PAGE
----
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The agro-chemical companies have really distorted our view of fertility. Many gardeners and growers have been convinced that three-number fertilizers are necessary to produce fresh fruits and vegetables, but that’s just not the case. It doesn’t take much to see that the most fertile places on earth, the ones with the most plants and diversity, are those that are largely left to nature.

Forests don’t seem to need fertilizers to grow. Prairies put out thick blankets of grass and wildflowers year after year without one bag of 10-10-10 to bolster growth. Why, it’s almost as if nature has a little more figured out about growing plants than Monsanto does. In fact, it wasn’t until humans began meddling in natural affairs that forests and grasslands began to struggle.

So, rather than imposing our will on natural systems, wouldn’t it be a shrewder move to look to nature for clues as to how we might better grow our gardens? Nature produces an abundance of food without even trying. What have we missed? How might we replicate nature—the most fertile place on the planet—in our own gardens?

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Source: NCDOTcommunications/Flickr

Mulching with Natural Materials

The most basic element of natural fertility is the cycle of life. Plants live, they shed, they die and it all rots into the ground to replenish whatever fertility that plant or tree or grass once took. Once we take this cycle away, clearing gardens to bare soil, we are robbing the earth of its future fertility. Natural systems don’t till. They don’t strip the soil bare. The continually add new organic matter—leaves, limbs, dead grass, manure—atop the soil. Mulching our gardens with natural materials, such as straw, hay, leaves, bark, and shredded wood, helps us replicated this.

Biodiverse Layering

Natural landscapes are never occupied by a single species. Rather, they are layered with diversity. Canopy trees stretch beyond understory trees, and vines are climbing up the both of them. Shrubs and herbs dot the floor below them. Roots and rhizomes and bulbs are growing along and within the humus at ground level. Fungi is processing the decomposing materials. Annual grasses and plants are growing when its warm and dying. There is a miscellaneous menagerie of flora out there working as a team. Our gardens should be diverse, too.

Companion Planting

Many plants make great friends. We see it in the wild all the time. Dock and nettles often grow near each other. Blueberries love the acidic soil that pine needles produce. For every crop we plant, there are crops that partner well with it to repel common pests or provide a certain nutrient or give off some shade. Part of biodiverse layering is putting plants into sensible guilds in which they work together for the better health of the members.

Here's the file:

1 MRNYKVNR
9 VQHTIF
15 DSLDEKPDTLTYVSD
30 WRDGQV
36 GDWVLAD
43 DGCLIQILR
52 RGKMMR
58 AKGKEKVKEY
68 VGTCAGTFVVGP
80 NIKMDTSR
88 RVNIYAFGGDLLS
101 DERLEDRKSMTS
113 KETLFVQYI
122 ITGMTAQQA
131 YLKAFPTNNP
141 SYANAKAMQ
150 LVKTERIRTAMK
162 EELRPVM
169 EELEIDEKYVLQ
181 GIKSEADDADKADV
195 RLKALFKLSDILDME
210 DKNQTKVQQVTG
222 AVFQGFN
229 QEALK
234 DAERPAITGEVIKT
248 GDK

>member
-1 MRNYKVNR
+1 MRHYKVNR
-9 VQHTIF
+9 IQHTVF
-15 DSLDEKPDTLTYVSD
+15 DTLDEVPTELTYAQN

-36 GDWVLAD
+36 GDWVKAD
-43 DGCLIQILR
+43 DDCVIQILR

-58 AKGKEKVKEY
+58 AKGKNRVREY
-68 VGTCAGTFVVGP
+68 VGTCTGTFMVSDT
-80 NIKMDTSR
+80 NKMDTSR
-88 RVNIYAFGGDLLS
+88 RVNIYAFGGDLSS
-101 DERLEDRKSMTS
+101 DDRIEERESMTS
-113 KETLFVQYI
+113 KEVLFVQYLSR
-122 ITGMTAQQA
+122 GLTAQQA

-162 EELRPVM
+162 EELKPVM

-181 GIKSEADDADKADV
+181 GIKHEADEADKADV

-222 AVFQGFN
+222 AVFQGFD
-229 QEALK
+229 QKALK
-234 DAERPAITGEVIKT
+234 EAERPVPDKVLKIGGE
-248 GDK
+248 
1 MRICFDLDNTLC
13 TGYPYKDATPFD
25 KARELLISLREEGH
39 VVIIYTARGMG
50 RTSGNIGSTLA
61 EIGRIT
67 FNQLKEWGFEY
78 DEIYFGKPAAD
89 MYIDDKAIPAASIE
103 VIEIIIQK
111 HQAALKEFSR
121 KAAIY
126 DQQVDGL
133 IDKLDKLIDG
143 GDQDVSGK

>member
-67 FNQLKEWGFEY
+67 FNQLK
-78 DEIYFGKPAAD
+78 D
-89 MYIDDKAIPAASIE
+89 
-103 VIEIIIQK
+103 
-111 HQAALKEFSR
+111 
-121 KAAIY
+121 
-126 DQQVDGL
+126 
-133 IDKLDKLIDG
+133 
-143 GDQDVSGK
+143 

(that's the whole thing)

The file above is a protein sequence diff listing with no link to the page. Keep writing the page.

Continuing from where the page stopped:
One of the most common issues with gardens is that we tend to grow only annual plants. Annual plants gobble up the most nutrients the quickest because they only have a short time to grow, flower, fruit and set seed out for the next generation. In reality, natural systems have tons of perennial plants that keep things stable, protect the soil from erosion, provide nutrients to the soil without taking too much, and many other relevant functions. Our gardens, too, need to have plenty of perennial additions.

Inviting Animals/Insects into the Space

Along with chemical fertilizers, we’ve become accustomed to growing with pesticides to keep animals and insects off of our plants. Of course, natural systems don’t work like this. Instead, there is an intricate web of herbivores (more numerous) and carnivores (dependent on abundant herbivores) that find a delicate balance that works for everyone. When we kill insects, we upset the system. The carnivores go elsewhere, and when the herbivores return—and they always do—the balance is severely out of whack. Instead, we should invite animals into our system, particularly the ones—predators and pollinators—that are beneficial for our means.

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Source: Center for Neighborhood Technology/Flickr

Creating Water Catchments

Another amazing thing we seem to overlook is that ecosystems don’t require human-engineered irrigation. Instead, certain plants utilize natural water catchments, growing next to streams, rivers and lakes. Mulch (and humus), too, helps to collect and hold large amounts of moisture. And, of course, other plants are adapted to surviving without much water at all. Since most stuff we’d grow in the garden requires water, it makes sense to create water catchment systems to harvest and store rainwater when it comes.

Filling Niches

In nature, there are no weeds. There are just plants going about the work that they do. Some plants grow in abundance, some don’t, but they are all serving a purpose towards the greater good: a successful ecosystem. Plants in natural systems find and fill the niches of space in which they can grow. Consequently, bare soil in the garden opens the door wide for unwanted plants to find a comfortable spot to settle. The plants that repopulate disturbed soil tend to be the most voracious and reproductive growers. When we fill all the niches in the garden, leaving no bare ground, we stabilize our ecosystem with what we want growing in it.

Strangely, despite the success we see all around us, during the “Green Revolution”, these ideas of replicate nature came to seem radical. But, we are wising up and wisely, once again, turning to Mother Nature for guidance. Our gardens are a great place to start expressing the lessons.

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